Mass. Face-to-Face Reverse Mortgage Counseling Troubles Continue

Massachusetts reverse mortgage lenders and counseling agencies are continuing to rally support an en effort ensure a face-to-face counseling mandate does not take effect for all prospective reverse mortgage borrowers.

Legislation that would mandate face-to-face counseling for all borrowers has been delayed since 2010, with several hurdles—the most recent of which raised attention this week.

In July, it appeared there would be a delay in the rule after both Massachusetts legislative houses passed an amendment to Gov. Deval Patrick.


Then in August, instead of signing the bill into effect, Gov. Patrick sent it back to be amended, thus implementing the face-to-face requirement temporarily.

Now, it appears that certain revisions to the legislation could possibly push the delay in the requirement for credit unions only—and not bank and non-bank lenders.

In the meantime, counseling fees have risen as high as $250 per session, one lender tells RMD.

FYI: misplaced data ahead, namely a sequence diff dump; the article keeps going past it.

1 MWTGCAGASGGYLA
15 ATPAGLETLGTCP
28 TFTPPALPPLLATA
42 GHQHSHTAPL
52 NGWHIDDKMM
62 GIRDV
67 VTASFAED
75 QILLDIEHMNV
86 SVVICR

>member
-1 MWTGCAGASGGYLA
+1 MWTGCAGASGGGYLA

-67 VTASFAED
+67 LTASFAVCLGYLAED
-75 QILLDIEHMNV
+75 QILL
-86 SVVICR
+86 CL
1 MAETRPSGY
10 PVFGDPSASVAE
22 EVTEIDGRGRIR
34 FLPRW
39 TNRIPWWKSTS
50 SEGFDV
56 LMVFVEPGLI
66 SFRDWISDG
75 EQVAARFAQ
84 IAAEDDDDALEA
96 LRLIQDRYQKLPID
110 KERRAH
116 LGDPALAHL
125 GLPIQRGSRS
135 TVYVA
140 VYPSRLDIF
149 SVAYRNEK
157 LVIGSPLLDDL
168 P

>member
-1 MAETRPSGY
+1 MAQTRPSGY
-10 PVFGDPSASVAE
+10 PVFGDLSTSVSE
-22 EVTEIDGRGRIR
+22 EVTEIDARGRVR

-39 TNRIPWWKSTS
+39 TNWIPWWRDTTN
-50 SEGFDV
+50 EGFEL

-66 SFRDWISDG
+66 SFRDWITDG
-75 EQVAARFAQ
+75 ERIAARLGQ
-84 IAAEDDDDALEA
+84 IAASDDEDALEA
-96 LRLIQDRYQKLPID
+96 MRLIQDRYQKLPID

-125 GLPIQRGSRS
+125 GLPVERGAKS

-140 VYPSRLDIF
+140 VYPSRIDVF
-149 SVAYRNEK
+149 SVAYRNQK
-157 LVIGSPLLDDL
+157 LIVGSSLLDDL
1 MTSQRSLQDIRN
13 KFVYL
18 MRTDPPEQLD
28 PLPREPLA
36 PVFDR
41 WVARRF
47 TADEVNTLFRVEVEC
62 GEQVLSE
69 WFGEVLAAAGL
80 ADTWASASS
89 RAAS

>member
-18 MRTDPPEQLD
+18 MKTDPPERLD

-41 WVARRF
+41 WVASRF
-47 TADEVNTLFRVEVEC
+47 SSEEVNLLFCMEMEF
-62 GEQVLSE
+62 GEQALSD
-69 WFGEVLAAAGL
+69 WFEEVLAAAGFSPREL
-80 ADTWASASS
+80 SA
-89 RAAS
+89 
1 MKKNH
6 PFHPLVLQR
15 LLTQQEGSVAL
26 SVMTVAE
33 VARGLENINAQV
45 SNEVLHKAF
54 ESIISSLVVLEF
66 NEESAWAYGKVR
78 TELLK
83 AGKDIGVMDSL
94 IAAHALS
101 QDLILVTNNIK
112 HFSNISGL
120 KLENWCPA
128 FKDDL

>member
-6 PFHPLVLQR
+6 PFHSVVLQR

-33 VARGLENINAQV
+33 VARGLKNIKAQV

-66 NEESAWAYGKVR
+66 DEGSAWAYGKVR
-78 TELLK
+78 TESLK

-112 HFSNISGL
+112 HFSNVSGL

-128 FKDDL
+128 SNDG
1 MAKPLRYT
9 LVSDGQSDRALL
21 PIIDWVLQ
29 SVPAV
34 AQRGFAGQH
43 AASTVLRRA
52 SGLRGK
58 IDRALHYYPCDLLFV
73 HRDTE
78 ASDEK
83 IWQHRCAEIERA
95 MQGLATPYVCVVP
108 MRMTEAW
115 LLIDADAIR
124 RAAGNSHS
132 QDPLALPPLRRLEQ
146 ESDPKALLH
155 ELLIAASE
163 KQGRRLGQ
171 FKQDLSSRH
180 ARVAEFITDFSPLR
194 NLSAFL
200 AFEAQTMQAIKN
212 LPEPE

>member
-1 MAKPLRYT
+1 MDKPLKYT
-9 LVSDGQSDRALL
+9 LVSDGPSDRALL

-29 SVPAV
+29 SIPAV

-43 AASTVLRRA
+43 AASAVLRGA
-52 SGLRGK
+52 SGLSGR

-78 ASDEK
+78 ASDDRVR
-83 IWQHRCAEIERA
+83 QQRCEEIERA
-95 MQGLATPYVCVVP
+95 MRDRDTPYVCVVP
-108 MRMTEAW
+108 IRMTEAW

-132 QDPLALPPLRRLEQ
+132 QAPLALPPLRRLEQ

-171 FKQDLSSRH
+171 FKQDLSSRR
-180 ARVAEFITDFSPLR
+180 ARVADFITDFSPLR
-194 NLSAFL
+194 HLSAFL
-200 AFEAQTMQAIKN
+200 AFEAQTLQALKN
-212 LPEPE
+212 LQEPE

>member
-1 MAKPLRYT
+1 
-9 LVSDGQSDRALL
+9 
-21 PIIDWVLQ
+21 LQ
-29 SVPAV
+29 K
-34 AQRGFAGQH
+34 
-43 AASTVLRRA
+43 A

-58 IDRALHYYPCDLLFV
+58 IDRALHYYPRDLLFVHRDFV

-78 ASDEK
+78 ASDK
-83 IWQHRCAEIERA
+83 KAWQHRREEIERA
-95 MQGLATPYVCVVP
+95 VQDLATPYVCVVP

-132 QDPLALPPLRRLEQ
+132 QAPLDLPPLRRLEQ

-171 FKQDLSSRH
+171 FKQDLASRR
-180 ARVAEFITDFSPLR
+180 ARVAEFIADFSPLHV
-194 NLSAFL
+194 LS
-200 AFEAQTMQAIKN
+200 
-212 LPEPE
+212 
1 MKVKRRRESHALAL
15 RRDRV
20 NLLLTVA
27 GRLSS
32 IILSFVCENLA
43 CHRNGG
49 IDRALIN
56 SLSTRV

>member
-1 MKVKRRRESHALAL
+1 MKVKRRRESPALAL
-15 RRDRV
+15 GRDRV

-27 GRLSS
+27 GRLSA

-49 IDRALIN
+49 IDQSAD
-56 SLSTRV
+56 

Research presented during the legislative proceedings have indicated a shortage of counseling agencies within close proximity to many of Massachusetts’ western cities and towns; with the majority of counseling agencies located in Greater Boston.

Written by Elizabeth Ecker

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  • The Face to Face Mandate in Massachusetts is in effect with devastating results over the last 60+ days. In the Central and Western part of the State the overwhelming majority of people have to travel a minimum of a 2 hour round trip and pay up to a $250 counseling fee. The powers that be really blew this one and there’s no end in sight. Counseling Agencies are not increasing their staff and locations and Lenders are not putting a policy in place for those that meet the requirements of the Law that allows for phone counseling. Due to the fact that no-one has any idea if the Law as it reads now will be amended or not.

    • Sounds a lot like North Carolina. Wait until HUD changes some guidelines, and folks need to receive their case number quickly, to avoid the changes. When that happens in North Carolina, wait times for counseling is measured in months, counseling fees increase, folks get up at 6 am because the Counselor that was available is several hundred miles away, and many miss out, because they can’t schedule a session.

      But it’s better for the Consumer … right? Isn’t that why these changes are made?

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